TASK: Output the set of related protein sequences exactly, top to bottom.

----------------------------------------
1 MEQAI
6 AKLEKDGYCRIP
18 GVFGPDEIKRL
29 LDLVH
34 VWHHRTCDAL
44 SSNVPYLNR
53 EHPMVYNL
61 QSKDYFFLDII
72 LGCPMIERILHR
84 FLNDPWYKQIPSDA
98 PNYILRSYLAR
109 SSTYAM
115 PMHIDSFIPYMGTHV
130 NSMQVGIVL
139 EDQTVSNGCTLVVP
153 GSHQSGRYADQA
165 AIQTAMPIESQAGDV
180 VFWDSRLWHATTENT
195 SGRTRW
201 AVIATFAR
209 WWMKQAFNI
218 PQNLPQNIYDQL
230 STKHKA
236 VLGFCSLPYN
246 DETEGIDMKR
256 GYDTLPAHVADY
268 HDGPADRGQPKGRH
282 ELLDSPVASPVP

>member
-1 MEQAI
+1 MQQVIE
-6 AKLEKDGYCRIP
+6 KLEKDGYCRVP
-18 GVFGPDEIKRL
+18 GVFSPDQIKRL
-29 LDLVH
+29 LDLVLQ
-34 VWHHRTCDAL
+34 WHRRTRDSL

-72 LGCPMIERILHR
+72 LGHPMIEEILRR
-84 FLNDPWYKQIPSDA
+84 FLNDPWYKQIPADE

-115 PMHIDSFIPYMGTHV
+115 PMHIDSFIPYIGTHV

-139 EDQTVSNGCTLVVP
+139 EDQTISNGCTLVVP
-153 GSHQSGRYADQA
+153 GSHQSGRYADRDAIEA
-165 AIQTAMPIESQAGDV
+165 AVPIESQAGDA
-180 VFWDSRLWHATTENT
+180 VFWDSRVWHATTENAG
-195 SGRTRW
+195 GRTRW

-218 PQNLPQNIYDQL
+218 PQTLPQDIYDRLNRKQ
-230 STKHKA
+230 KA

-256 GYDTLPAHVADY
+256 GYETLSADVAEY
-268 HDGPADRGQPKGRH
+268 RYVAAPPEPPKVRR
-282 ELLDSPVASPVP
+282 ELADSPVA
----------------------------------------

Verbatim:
1 MEQAI
6 AKLEKDGYCRIP
18 GVFGPDEIKRL
29 LDLVH
34 VWHHRTCDAL
44 SSNVPYLNR
53 EHPMVYNL
61 QSKDYFFLDII
72 LGCPMIERILHR
84 FLNDPWYKQIPSDA
98 PNYILRSYLAR
109 SSTYAM
115 PMHIDSFIPYMGTHV
130 NSMQVGIVL
139 EDQTVSNGCTLVVP
153 GSHQSGRYADQA
165 AIQTAMPIESQAGDV
180 VFWDSRLWHATTENT
195 SGRTRW
201 AVIATFAR
209 WWMKQAFNI
218 PQNLPQNIYDQL
230 STKHKA
236 VLGFCSLPYN
246 DETEGIDMKR
256 GYDTLPAHVADY
268 HDGPADRGQPKGRH
282 ELLDSPVASPVP

>member
-1 MEQAI
+1 MQQVIE
-6 AKLEKDGYCRIP
+6 KLEKDGYCRVP
-18 GVFGPDEIKRL
+18 GVFSPDQIKRL
-29 LDLVH
+29 LDLVLQ
-34 VWHHRTCDAL
+34 WHRRTRDSL

-72 LGCPMIERILHR
+72 LGHPMIEEILRR
-84 FLNDPWYKQIPSDA
+84 FLNDPWYKQIPADE

-115 PMHIDSFIPYMGTHV
+115 PMHIDSFIPYIGTHV

-139 EDQTVSNGCTLVVP
+139 EDQTISNGCTLVVP
-153 GSHQSGRYADQA
+153 GSHQSGRYADRDAIEA
-165 AIQTAMPIESQAGDV
+165 AVPIESQAGDA
-180 VFWDSRLWHATTENT
+180 VFWDSRVWHATTENAG
-195 SGRTRW
+195 GRTRW

-218 PQNLPQNIYDQL
+218 PQTLPQDIYDRLNRKQ
-230 STKHKA
+230 KA

-256 GYDTLPAHVADY
+256 GYETLSADVAEY
-268 HDGPADRGQPKGRH
+268 RYVAAPPEPPKVRR
-282 ELLDSPVASPVP
+282 ELADSPVA